One doesn’t have to have gone to India to know that air pollution is rife, especially in densely populated areas. Even the Taj Mahal, often listed as one of the Seven New Wonders of the World and a popular tourist attraction, is not immune to the insidious cloud of smog that stifles Agra and many other cities in India.
Over the years, a layer of soot has collected on the Taj Mahal’s exterior, but it wasn’t until Dr. Michael Bergin noticed the peculiar brownish tint in contrast to the white exterior during the Taj Mahal’s painstaking cleaning treatment that he decided to get to the root of the problem and figure out why.
“I asked what was going on, and they said they were cleaning the Taj Mahal. And then I asked more questions and they said ‘Oh, yeah, you have to clean it every five to ten years.’ So pretty quickly, I found out what it might be, but then the question of really proving it was much more difficult.”
So a new question developed: where did these particles come from?
Previous theories suggested that gases like sulfur dioxide caused the discoloration, or that it was caused by fog particles that were potentially very reactive.
Bergin commented, “Although it must have something to do with air pollution, there wasn’t really a solid research paper done on it.”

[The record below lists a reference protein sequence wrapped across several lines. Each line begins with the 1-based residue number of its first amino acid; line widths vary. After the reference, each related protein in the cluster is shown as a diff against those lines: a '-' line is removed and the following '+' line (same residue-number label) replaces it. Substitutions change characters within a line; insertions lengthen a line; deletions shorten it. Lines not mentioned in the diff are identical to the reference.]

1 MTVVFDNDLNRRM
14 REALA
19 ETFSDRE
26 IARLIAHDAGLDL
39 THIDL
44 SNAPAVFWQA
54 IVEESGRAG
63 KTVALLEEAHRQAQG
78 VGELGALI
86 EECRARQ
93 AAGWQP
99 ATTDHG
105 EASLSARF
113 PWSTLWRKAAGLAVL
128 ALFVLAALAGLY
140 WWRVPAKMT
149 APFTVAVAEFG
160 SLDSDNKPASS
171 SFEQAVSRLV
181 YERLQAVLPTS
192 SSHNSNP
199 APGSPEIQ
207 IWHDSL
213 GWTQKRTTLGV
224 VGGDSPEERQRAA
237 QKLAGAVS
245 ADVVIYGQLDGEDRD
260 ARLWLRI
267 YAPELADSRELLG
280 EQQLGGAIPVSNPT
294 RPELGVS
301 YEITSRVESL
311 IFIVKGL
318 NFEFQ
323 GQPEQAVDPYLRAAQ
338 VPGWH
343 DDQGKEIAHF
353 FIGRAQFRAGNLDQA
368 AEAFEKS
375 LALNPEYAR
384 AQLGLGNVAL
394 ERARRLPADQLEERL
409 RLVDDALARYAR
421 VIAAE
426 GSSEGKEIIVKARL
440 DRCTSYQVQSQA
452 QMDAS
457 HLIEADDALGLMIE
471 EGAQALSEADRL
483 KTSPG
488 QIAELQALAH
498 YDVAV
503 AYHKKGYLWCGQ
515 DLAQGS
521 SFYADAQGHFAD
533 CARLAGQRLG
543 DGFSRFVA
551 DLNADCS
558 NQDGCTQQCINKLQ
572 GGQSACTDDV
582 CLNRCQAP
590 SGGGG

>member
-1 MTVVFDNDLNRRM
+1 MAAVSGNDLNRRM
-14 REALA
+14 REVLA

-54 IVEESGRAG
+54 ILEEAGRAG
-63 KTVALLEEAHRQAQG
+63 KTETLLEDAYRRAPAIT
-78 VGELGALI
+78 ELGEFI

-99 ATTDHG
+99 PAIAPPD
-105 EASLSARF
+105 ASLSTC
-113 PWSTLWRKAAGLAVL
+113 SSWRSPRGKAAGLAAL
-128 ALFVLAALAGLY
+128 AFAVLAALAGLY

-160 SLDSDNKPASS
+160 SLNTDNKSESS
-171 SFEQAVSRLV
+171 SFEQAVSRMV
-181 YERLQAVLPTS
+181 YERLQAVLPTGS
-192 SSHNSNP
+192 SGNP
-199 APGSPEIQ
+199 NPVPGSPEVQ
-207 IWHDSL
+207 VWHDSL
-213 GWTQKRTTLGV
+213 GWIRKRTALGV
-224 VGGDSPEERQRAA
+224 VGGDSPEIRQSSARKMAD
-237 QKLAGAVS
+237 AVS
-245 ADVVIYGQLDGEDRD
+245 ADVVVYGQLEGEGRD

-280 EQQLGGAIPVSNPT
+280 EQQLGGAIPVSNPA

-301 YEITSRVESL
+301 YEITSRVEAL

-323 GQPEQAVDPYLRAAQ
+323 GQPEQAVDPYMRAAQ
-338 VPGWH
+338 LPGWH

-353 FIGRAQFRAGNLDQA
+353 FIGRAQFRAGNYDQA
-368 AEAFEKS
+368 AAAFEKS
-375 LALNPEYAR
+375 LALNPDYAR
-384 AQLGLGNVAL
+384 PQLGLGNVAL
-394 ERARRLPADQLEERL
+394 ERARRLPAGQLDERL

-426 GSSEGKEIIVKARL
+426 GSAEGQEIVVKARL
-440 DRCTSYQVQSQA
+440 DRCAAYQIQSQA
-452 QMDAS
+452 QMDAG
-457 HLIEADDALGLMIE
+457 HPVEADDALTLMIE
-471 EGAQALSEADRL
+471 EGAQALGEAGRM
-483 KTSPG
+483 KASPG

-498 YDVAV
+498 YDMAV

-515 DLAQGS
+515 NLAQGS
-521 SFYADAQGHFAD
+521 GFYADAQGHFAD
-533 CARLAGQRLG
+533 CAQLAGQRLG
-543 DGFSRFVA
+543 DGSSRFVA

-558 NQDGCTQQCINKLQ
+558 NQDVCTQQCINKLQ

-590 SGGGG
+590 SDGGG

Bergin studies air quality and its influence on human health and climate – and in particular, the small, human-made particles floating around in the air such as those generated from fossil fuel combustion and coal burning. After collecting particulate matter samples from the Taj Mahal’s surface and analyzing these particles closely, he found that the samples largely consisted of black carbon, light-absorbing brown carbon and dust. These carbon particles are generated from combustion, of which the likely source is burning trash, cow dung and other biomass as fuel.
Bergin’s findings gained significance in the public and in the context of scientific realism.
“A lot of us do research at a place like Georgia Tech. All the professors are great researchers, and we all do, for the most part, very fundamental research, and we write journal papers,” Bergin commented. “After a while, we start – or at least I started – to wonder what real impact my work had, because I write very technical papers, and they appear in these journals, and other scientists read them. But I started to wonder what the true impact was on the world and on the public. One thing about this is that it’s really exciting to see research that the public is interested in.”
For Bergin, this project was not only a perfect application of his research, but it also had a huge impact on the health policy in Agra.
“They’re putting some very strict standards now on emission. The wild thing is – and I don’t know how this whole cascade went – it’s very quickly worked it’s way into public policy.”